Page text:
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Effect of Fibrinogen Concentrate vs Cryoprecipitate on Blood Component Transfusion After Cardiac Surgery: The FIBRES Randomized Clinical Trial.

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Published:21st Oct 2019
Author: Callum J, Farkouh ME, Scales DC, Heddle NM, Crowther M, Rao V et al.
Source: JAMA
Availability: Pay for access, or by subscription
Ref.:JAMA. 2019 Nov 26;322(20):1966-1976.
DOI:10.1001/jama.2019.17312.
Effect of Fibrinogen Concentrate vs Cryoprecipitate on Blood Component Transfusion After Cardiac Surgery: The FIBRES Randomized Clinical Trial


Importance:
Excessive bleeding is a common complication of cardiac surgery. An important cause of bleeding is acquired hypofibrinogenemia (fibrinogen level <1.5-2.0 g/L), for which guidelines recommend fibrinogen replacement with cryoprecipitate or fibrinogen concentrate. The 2 products have important differences, but comparative clinical data are lacking.

Objective: To determine if fibrinogen concentrate is noninferior to cryoprecipitate for treatment of bleeding related to hypofibrinogenemia after cardiac surgery.

Design, Setting, and Participants: Randomized clinical trial at 11 Canadian hospitals enrolling adult patients experiencing clinically significant bleeding and hypofibrinogenemia after cardiac surgery (from February 10, 2017, to November 1, 2018). Final 28-day follow-up visit was completed on November 28, 2018.

Interventions: Fibrinogen concentrate (4 g; n = 415) or cryoprecipitate (10 units; n = 412) for each ordered dose within 24 hours after cardiopulmonary bypass.

Main Outcomes and Measures: Primary outcome was blood components (red blood cells, platelets, plasma) administered during 24 hours post bypass. A 2-sample, 1-sided test for the ratio of the mean number of units was conducted to evaluate noninferiority (threshold for noninferiority ratio, <1.2).

Results: Of 827 randomized patients, 735 (372 fibrinogen concentrate, 363 cryoprecipitate) were treated and included in the primary analysis (median age, 64 [interquartile range, 53-72] years; 30% women; 72% underwent complex operations; 95% moderate to severe bleeding; and pretreatment fibrinogen level, 1.6 [interquartile range, 1.3-1.9] g/L). The trial met the a priori stopping criterion for noninferiority at the interim analysis after 827 of planned 1200 patients were randomized. Mean 24-hour postbypass allogeneic transfusions were 16.3 (95% CI, 14.9 to 17.8) units in the fibrinogen concentrate group and 17.0 (95% CI, 15.6 to 18.6) units in the cryoprecipitate group (ratio, 0.96 [1-sided 97.5% CI, −∞ to 1.09; P < .001 for noninferiority] [2-sided 95% CI, 0.84 to 1.09; P = .50 for superiority]). Thromboembolic events occurred in 26 patients (7.0%) in the fibrinogen concentrate group and 35 patients (9.6%) in the cryoprecipitate group.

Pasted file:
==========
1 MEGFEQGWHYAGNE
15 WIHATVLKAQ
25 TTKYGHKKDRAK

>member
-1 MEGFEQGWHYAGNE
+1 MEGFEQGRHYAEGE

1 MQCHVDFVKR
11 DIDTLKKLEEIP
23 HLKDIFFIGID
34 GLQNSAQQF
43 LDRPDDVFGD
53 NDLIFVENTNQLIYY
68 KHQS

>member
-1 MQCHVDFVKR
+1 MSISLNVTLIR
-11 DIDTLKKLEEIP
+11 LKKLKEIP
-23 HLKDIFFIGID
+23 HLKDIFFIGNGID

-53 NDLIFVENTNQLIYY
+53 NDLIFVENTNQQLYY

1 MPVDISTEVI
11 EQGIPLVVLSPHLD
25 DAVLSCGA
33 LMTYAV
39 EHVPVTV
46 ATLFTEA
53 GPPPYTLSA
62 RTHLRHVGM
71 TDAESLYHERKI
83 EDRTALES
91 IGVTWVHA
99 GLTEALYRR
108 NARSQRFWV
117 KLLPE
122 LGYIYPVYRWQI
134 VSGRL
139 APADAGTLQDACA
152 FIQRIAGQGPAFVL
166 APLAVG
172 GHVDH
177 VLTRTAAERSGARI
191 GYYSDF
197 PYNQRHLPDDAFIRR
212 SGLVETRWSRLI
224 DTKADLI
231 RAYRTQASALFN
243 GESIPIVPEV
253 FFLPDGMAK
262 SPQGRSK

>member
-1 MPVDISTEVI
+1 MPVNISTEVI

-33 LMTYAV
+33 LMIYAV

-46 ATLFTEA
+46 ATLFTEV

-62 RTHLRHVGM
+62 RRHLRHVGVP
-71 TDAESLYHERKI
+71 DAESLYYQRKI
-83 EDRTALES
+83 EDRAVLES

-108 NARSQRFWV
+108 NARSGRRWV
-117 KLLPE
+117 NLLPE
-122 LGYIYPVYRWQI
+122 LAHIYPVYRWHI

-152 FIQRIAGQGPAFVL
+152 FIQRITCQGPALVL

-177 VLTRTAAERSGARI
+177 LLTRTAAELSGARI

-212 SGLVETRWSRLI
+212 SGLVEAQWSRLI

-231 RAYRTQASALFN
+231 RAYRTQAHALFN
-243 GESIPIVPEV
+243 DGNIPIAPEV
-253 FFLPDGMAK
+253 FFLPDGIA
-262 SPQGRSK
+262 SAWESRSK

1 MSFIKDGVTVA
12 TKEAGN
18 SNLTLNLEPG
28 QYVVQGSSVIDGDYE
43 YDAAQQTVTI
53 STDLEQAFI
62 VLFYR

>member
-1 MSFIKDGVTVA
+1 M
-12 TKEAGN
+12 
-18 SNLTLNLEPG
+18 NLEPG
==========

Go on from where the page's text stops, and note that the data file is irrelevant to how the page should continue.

Conclusions and Relevance: In patients undergoing cardiac surgery who develop clinically significant bleeding and hypofibrinogenemia after cardiopulmonary bypass, fibrinogen concentrate is noninferior to cryoprecipitate with regard to number of blood components transfused in a 24-hour period post bypass. Use of fibrinogen concentrate may be considered for management of bleeding in patients with acquired hypofibrinogenemia in cardiac surgery.

Trial Registration: ClinicalTrials.gov Identifier: NCT03037424

 

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